Back in 2005, my mom passed away. During the next year, I went through a bunch of different major life events: managing an estate (albeit small), cleaning out my childhood home, fixing it up, selling it, buying a new house, began dating a woman who would eventually become my wife, and moving in together — all while working my first job out of college. I’m convinced that every 5-7 years, there’s a major change in my life, and that was the big one for that timeframe.
By 2007, the estate process was complete, I inherited some funds and I’d brought & sold a house. The end result of all that was that I had a shiny new home with $50k in equity and $250,000 in cash in my name. I was free of credit card debt and student loans, and in an amazing place to be a millionaire before I turned 30 — if things went well. After the stressful last few years, things were finally starting to look up.
At the end of 2008, the stock market lost about 50% of its value. That $250,000 I had invested took quite a hit. By the end of the year, it was worth closer to $150,000. At the time, I had some portion of my portfolio in bonds, which went up at the time. This was also before I started managing my own investments, and my financial advisor had recommended putting a small amount into a “reverse ETF” — one that went up when the stock market went down. All this to say that I didn’t quite lose half my portfolio, but it was still pretty bleak.
The $300,000 house I’d purchased also lost half its value. In the span of a year, I went from having a net worth of $300,000 to $50,000.
What I Did Differently During the Recession
In January 2009, I opened an account at Vanguard with $5,000. Throughout 2009, I’d continue putting as much money into this account as I could — saving roughly 40% of my income at the time. This was an amazing time to do this. Even though I’d lost a ton of money, the money I put in during this year paid off about as much as 25% of my entire inheritance.
In 2010 I continued doing the same thing — investing new money in Vanguard funds while letting my other funds be managed by a financial advisor. By the end of 2010, I had 2 full years of experience investing by myself. I’d bought funds, sold funds and filed taxes and in that time built up the confidence to handle it all on my own.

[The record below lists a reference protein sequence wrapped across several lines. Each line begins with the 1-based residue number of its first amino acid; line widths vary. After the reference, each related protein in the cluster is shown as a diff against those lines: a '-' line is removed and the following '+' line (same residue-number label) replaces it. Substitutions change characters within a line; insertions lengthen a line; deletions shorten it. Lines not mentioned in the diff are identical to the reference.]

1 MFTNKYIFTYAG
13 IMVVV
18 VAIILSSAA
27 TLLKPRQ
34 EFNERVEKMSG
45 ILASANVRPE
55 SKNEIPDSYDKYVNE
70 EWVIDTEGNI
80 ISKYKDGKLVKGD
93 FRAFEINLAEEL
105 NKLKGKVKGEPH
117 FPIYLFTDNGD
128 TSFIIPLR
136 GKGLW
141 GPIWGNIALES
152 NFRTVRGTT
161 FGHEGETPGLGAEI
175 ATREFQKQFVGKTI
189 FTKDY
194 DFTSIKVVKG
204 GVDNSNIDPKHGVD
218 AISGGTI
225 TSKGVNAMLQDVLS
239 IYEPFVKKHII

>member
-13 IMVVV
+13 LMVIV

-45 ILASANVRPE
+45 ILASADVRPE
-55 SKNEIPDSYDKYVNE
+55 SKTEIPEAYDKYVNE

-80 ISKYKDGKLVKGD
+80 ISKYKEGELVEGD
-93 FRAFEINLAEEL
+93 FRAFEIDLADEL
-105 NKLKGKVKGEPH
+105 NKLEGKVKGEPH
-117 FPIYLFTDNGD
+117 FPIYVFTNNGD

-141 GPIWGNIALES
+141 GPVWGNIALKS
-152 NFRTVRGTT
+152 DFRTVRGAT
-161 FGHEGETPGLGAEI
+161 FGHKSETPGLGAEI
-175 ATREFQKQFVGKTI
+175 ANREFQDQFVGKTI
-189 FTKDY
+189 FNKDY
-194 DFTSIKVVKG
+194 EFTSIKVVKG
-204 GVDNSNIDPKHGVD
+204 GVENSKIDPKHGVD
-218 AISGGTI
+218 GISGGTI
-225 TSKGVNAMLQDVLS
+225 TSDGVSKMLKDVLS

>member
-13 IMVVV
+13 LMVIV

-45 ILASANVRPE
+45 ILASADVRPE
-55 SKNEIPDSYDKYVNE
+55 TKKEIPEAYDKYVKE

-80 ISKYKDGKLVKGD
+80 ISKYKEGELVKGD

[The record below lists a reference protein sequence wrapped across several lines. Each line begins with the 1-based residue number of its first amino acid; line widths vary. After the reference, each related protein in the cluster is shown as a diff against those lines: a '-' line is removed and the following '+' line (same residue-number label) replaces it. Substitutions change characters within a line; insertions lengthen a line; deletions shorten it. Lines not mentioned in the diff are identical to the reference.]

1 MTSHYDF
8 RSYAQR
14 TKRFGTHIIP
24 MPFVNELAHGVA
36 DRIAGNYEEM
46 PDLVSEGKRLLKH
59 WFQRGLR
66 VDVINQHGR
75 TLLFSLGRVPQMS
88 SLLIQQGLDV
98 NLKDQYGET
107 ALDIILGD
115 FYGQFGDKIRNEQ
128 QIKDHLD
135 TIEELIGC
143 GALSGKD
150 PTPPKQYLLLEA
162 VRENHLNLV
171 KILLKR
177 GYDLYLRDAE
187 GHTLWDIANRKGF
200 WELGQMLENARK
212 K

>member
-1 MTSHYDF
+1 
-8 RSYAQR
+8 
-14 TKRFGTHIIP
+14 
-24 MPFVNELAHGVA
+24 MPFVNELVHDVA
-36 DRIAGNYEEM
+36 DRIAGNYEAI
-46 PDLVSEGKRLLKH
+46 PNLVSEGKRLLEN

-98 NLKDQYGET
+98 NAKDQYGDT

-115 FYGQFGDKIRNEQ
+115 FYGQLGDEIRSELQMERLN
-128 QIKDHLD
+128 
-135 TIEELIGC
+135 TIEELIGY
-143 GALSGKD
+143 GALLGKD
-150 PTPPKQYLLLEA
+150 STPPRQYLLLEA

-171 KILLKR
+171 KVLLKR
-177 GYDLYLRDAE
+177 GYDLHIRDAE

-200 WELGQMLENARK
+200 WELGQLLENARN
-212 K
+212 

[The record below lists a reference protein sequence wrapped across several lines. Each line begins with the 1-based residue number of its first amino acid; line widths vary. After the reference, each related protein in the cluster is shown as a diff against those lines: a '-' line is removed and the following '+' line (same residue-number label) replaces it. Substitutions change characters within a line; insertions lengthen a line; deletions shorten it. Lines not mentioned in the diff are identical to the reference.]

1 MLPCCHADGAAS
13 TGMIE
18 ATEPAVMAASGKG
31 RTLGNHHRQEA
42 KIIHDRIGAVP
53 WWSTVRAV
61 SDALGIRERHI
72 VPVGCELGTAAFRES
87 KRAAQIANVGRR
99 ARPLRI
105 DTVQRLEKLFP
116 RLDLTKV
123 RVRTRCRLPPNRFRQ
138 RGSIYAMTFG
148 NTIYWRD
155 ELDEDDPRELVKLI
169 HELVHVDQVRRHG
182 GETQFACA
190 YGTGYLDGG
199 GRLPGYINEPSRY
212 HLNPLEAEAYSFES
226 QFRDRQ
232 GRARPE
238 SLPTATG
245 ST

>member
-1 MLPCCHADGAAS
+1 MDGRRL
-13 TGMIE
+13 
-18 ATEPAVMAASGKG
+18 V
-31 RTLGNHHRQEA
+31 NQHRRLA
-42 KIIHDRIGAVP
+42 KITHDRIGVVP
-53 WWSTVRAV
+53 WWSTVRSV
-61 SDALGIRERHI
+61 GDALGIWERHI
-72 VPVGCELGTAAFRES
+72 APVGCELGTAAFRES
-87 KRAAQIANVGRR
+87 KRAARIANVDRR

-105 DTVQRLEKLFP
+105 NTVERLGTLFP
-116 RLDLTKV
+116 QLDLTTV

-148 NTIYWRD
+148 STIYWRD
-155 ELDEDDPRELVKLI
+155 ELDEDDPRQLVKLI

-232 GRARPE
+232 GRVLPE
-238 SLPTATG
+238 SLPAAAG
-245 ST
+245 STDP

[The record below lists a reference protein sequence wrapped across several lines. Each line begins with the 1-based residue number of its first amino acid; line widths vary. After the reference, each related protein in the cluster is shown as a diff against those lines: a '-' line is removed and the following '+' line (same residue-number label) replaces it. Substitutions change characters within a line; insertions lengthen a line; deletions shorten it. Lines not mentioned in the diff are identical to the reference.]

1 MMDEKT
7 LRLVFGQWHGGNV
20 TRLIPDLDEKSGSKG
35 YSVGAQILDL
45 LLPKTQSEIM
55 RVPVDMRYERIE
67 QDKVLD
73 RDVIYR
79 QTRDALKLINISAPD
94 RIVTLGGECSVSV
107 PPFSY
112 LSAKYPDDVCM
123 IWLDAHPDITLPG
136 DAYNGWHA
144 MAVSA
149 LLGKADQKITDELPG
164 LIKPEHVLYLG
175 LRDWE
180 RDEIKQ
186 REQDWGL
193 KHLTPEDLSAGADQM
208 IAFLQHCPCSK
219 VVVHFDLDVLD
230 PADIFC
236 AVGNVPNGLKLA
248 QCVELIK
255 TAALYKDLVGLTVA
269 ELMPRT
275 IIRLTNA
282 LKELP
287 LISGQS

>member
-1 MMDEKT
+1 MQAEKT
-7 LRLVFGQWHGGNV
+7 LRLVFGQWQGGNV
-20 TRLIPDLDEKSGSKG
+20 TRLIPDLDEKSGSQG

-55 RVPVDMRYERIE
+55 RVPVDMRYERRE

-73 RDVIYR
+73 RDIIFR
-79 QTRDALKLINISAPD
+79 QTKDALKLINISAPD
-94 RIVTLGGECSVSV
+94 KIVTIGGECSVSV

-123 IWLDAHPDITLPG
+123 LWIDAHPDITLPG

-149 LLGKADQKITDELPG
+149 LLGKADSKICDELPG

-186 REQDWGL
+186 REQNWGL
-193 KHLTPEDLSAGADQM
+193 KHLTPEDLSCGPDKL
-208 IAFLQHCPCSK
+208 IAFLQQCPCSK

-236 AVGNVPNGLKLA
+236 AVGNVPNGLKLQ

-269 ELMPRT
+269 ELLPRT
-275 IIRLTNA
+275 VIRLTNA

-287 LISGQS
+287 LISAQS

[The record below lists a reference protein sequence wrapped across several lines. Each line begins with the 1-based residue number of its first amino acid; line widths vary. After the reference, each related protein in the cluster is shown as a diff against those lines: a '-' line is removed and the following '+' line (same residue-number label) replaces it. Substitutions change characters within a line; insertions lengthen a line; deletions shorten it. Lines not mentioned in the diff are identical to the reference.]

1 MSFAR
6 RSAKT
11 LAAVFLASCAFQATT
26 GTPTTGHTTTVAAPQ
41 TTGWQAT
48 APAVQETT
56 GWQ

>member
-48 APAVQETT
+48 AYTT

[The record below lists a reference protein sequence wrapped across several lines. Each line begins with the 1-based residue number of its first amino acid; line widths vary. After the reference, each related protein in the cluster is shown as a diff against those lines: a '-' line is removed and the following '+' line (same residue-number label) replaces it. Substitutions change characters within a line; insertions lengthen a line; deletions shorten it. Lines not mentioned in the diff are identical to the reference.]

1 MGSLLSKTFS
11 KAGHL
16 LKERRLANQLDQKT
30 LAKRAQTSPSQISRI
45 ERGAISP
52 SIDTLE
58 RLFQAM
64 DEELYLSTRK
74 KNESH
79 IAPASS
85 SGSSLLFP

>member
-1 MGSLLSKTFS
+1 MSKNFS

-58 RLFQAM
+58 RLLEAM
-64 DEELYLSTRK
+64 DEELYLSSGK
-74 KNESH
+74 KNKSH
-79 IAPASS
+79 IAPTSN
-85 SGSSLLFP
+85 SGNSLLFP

At the beginning of 2011, I left the financial advisor and moved everything over to Vanguard. By the end of 2011, I was back to $250,000 in the account — after 2 years.
What Would I Do Differently?
If I had a crystal ball at the time, there’s a lot I would do differently. But even thinking about it now, there’s very little I would change. The biggest one surrounds home ownership and the idea of buying (and keeping) a home during a bubble. I mentioned this and some other related pitfalls I’ve fallen into in my lifestyle inflation post.
One other thing would be not adapting to legislation that came out around short-sales — which offered the opportunity to sell while underwater with lower repercussions. We were happy where we were though, so the only incentive to sell would be to take advantage of this.
Lastly, I wish I had saved even more! Savings rate is one of the biggest levers of control, and investing during a downturn can result in a return on investment rarely seen otherwise.
Takeaways for Next Time
The biggest realization I had during this time was how much value there is in having a diversified portfolio. While major indexes lost 50% of more of their value, I’d lost less than 40%. The major factor in that was diversification into bonds for part of it. Even today, bonds are not paying off in amazing amounts, but in the event of another 2008, I’ll be amazing glad I had them. 2008 helped me understand my risk tolerance by stress testing it at the worst time.
Going through a financial stress is character building event. What you do due to it is the important factor. This is a common theme in The Obstacle Is the Way — putting a focus on what you can control and not dwelling on the past or what you can’t control.
For anyone else who had investments back in 2008 — what would you do differently? What did you learn from investing during that time period?